HONOLULU (KHON2) — Murders have dominated the news in recent weeks. And that has some people wondering if Hawaii has become a more dangerous place, or at least just asking what’s going on?

The Waianae shootout was the latest in a string of violent and gruesome events on Oahu. There was the Hawaii Loa Ridge murder in which the victim was encased in concrete. And before that there was the woman who was beaten with a tree trunk outside the Kapolei police station.

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“It’s completely normal to have your sensibilities shocked by these crimes,” said psychologist Marvin Acklin. “The state of the world that we’re living in right now, I think it’s conducive to feeling fearful and insecure.”

Acklin says going through a pandemic has also led to more people being thin skinned and ready to snap. And clearly there are mental health issues that need to be addressed.

Community leaders point out that Hawaii is still blessed but has its share of problems.

“It’s called paradise but it’s not perfect, and I think that’s one thing we have to remember and be reminded is that as blessed as we are we need to take care of one another,” said Pastor Kordell Kekoa.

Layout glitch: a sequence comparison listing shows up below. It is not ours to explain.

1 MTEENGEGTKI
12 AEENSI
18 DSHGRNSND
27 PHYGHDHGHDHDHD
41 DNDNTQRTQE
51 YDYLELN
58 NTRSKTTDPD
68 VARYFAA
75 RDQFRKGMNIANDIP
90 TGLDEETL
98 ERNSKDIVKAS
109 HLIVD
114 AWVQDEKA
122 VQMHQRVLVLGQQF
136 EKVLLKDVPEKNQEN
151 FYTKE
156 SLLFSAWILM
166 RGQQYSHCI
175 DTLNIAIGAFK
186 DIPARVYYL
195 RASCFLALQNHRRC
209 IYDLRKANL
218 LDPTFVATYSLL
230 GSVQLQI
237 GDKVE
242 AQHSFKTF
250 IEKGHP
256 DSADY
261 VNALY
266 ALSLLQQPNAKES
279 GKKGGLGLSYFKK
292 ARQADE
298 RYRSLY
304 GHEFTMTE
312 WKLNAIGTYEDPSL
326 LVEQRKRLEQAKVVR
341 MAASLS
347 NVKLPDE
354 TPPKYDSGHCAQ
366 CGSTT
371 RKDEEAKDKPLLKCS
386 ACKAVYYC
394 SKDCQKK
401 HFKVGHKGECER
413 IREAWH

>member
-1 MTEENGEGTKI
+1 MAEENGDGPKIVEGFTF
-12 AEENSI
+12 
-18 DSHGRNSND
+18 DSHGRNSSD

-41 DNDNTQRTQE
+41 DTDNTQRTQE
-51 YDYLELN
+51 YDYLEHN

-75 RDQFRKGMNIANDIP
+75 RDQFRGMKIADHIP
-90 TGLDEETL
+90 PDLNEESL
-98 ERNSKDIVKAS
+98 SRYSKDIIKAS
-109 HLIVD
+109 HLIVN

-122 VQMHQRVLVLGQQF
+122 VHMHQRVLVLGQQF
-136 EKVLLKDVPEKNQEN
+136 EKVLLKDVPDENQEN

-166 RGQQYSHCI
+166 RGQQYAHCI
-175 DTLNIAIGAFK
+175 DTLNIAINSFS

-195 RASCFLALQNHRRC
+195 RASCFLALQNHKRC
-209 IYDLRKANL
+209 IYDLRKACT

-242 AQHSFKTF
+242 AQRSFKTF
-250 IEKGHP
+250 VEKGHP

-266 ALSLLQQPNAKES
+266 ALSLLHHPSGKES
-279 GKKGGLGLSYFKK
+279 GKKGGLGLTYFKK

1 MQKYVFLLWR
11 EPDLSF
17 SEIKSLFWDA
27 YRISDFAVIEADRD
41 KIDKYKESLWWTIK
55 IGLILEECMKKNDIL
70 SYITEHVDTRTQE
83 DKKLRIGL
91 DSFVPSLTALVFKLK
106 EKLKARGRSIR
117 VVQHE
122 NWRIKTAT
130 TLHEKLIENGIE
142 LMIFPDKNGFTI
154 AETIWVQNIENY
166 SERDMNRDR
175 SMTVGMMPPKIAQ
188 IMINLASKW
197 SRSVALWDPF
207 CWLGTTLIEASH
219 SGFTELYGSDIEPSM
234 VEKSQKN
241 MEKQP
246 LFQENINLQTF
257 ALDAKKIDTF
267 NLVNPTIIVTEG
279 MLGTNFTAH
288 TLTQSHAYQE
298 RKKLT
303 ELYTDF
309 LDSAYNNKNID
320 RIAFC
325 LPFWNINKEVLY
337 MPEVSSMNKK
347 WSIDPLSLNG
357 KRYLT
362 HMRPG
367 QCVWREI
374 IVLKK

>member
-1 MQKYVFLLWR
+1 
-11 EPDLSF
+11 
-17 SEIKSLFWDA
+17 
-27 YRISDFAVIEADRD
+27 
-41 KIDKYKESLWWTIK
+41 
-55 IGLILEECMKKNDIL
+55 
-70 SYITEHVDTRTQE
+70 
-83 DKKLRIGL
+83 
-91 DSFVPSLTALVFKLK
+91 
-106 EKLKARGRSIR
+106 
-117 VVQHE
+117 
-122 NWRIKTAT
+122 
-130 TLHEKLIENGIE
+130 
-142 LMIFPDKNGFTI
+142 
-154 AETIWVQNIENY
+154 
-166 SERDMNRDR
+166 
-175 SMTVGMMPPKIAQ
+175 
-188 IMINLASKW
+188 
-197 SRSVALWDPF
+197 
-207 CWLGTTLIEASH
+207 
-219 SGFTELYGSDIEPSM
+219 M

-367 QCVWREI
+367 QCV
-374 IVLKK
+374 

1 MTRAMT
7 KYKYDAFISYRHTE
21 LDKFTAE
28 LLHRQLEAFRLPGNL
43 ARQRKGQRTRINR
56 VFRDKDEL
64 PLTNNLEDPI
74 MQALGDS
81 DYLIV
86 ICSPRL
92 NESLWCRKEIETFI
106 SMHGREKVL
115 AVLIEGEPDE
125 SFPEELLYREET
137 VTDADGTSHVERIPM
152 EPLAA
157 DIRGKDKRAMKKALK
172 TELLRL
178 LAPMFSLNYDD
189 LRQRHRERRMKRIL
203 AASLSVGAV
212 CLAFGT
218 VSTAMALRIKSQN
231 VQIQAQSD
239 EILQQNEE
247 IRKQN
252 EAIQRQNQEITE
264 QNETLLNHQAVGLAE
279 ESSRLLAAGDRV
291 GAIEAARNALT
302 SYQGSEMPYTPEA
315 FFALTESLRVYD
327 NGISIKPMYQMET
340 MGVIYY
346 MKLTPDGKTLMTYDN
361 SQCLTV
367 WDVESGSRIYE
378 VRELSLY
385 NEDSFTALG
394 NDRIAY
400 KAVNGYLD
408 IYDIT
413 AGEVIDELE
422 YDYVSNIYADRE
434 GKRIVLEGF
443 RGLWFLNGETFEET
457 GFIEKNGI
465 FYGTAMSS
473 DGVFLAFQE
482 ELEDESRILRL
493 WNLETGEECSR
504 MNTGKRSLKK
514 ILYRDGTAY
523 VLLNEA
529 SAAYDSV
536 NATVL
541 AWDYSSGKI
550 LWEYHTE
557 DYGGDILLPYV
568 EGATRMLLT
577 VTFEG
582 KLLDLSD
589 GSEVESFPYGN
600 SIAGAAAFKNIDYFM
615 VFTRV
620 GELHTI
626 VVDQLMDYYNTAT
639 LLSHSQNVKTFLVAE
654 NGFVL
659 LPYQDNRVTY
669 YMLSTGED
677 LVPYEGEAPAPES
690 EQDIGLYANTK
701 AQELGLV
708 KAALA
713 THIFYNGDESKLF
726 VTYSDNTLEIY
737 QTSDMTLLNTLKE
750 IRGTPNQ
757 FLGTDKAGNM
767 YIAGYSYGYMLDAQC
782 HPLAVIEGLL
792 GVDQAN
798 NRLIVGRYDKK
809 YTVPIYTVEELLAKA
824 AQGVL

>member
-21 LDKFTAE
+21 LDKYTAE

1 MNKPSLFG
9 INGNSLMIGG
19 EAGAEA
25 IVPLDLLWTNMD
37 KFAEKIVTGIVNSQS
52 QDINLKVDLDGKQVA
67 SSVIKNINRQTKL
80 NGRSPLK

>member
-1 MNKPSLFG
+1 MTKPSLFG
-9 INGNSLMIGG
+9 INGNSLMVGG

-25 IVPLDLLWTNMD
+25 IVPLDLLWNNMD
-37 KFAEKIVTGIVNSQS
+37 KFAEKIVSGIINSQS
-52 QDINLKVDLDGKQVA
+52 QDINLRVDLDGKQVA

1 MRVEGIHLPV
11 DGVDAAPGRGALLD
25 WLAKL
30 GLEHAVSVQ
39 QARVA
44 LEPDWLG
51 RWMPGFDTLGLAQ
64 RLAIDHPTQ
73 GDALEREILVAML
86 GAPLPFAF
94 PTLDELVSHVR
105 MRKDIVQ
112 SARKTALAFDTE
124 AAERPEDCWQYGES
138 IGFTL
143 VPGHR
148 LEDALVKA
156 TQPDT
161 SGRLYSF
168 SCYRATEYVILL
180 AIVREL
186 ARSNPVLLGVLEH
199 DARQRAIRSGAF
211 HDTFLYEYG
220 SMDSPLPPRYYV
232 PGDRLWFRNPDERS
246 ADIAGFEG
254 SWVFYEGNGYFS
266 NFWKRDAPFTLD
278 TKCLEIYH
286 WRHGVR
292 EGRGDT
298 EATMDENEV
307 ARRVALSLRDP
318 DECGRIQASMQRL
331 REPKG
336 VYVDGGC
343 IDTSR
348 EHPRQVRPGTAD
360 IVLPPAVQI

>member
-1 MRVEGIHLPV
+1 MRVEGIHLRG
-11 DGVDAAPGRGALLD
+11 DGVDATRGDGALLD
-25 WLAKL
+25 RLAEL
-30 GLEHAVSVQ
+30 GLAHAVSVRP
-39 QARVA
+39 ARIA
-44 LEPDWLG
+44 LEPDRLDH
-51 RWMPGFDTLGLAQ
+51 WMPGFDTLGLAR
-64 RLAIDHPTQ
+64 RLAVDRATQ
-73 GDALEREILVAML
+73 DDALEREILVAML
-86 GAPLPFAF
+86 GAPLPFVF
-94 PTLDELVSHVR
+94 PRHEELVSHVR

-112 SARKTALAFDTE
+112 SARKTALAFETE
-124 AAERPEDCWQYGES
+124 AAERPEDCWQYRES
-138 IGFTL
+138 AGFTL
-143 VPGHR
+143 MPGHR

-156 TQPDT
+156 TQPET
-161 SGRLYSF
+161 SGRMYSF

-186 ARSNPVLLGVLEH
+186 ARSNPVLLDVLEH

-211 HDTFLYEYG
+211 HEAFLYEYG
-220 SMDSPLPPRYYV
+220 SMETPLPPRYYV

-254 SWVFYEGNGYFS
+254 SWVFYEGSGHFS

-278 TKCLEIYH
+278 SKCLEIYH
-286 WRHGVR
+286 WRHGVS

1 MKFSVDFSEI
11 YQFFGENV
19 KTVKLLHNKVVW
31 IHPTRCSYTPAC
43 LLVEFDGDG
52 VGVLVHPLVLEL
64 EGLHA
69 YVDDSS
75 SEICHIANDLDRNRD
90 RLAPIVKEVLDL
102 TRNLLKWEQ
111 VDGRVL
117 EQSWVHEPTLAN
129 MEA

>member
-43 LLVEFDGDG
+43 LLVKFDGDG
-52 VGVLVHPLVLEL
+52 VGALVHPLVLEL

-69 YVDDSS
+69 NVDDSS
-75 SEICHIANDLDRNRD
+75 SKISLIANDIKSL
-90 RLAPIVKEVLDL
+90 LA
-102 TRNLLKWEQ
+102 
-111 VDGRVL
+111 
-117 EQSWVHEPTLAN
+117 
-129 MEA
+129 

There are no easy solutions for what’s been going on, but the message from those that KHON2 has spoken with is that everyone has a duty to make things better.

“At the risk of sounding trite, this is their Hawaii. So if they don’t feel that things are going in the right direction then get involved and do something about it,” said former Gov. John Waihee.

He points out that gruesome and unexplainable murders are nothing new to Hawaii. There was the Xerox murders that killed seven co-workers in 1999. And the toddler who was thrown over the freeway overpass in 2008. The important thing is that we learn something from them. Moving forward, it’s best to work together.

“We all need to do our part, to share, to watch out for each other, to take care of each other. And I believe that’s the old Hawaii that we’ve lost a little bit here,” said Kekoa.

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“I think the chief antidote to fear and anxiety of course is love, is care that we share with those who are important to us,” said Acklin.